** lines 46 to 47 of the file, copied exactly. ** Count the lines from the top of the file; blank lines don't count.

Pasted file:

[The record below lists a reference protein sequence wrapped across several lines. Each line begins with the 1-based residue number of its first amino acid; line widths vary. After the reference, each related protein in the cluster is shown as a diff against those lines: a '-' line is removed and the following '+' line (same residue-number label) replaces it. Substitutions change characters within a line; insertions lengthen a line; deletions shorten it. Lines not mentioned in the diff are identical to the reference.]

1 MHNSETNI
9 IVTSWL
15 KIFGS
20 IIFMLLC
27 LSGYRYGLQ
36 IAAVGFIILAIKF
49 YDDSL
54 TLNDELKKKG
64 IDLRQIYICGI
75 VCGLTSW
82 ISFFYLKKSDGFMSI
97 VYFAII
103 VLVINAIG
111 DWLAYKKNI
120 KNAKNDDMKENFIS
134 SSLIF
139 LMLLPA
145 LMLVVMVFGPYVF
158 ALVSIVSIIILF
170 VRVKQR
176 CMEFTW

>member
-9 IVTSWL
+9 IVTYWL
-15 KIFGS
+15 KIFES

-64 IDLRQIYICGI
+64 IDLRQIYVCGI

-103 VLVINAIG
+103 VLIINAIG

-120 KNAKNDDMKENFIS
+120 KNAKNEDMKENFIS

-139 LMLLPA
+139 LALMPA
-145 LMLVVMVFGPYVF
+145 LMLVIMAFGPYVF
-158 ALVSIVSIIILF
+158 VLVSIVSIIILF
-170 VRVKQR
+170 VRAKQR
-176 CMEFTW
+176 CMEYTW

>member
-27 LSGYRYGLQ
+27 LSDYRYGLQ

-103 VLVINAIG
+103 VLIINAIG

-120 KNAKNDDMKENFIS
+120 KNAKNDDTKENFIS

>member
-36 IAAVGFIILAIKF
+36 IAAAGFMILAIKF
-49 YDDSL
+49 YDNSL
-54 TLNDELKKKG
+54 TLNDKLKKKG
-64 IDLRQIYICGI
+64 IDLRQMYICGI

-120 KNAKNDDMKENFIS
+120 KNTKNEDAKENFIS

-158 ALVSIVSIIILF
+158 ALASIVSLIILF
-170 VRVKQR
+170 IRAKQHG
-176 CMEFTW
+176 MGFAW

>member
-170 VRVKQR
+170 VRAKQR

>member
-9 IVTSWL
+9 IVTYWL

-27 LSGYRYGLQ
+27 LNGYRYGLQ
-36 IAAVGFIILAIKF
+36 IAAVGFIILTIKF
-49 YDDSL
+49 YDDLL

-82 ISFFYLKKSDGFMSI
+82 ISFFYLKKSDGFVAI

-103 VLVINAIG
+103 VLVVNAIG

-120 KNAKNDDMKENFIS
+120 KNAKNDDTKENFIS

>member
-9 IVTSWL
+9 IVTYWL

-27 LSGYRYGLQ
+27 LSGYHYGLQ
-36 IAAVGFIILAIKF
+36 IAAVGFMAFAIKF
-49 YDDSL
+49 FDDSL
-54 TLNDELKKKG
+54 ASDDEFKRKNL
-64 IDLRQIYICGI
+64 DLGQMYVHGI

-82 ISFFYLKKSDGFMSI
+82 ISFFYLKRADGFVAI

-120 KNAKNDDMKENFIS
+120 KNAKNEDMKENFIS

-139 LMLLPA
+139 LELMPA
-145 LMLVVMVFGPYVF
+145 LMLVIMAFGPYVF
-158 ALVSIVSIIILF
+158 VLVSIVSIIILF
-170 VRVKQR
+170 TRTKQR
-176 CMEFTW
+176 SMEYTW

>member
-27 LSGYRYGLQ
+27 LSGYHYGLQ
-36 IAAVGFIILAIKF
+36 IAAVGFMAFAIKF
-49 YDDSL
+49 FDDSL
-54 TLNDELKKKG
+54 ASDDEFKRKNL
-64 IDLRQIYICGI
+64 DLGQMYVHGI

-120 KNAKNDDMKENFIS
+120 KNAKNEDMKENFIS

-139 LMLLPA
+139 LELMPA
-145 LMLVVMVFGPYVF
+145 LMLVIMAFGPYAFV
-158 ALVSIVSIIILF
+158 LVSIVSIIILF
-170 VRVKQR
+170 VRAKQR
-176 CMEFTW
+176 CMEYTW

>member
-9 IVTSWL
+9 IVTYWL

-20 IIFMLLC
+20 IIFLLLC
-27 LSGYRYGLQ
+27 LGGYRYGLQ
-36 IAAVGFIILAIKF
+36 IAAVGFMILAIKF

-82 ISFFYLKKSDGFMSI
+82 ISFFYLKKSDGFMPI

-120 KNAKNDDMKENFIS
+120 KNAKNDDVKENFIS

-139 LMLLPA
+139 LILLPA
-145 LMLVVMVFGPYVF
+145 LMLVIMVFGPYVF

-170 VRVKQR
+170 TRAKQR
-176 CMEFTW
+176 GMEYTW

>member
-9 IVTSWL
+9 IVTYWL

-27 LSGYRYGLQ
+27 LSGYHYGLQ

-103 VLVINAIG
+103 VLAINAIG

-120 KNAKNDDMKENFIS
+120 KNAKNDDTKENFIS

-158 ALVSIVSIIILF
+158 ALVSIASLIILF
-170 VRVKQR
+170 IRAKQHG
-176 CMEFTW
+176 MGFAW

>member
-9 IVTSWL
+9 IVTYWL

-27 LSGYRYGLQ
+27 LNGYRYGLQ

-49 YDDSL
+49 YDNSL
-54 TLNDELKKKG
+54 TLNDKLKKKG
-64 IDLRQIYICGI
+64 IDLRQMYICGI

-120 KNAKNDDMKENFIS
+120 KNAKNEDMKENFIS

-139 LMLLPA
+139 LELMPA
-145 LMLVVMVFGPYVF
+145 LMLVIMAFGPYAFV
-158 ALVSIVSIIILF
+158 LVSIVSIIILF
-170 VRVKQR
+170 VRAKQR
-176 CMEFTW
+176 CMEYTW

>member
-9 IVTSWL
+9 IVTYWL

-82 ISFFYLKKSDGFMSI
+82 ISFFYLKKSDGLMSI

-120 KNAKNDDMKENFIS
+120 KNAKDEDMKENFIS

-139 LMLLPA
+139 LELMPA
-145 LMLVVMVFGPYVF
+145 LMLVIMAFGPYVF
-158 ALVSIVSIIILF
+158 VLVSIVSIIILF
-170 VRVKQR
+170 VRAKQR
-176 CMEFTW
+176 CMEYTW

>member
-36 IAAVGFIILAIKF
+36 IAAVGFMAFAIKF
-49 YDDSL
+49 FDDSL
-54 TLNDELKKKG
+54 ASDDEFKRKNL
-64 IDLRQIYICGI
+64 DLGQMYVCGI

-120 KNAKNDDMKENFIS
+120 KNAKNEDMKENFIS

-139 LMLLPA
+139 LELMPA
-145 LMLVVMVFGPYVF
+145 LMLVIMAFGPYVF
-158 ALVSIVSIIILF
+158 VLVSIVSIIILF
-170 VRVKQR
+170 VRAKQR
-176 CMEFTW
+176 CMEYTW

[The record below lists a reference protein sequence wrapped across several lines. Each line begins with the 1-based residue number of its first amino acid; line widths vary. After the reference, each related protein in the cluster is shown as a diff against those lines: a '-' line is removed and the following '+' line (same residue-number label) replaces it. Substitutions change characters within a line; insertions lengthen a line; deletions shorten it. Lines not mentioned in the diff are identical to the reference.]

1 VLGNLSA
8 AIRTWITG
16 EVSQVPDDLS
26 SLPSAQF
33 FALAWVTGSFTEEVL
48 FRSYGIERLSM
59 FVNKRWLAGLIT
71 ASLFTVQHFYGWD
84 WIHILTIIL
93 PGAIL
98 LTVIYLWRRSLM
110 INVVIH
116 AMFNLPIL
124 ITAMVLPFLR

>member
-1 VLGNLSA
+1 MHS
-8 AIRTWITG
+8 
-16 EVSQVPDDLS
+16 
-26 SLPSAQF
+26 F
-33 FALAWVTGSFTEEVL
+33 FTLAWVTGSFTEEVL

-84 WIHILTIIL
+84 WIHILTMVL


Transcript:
+27 LSDYRYGLQ

-103 VLVINAIG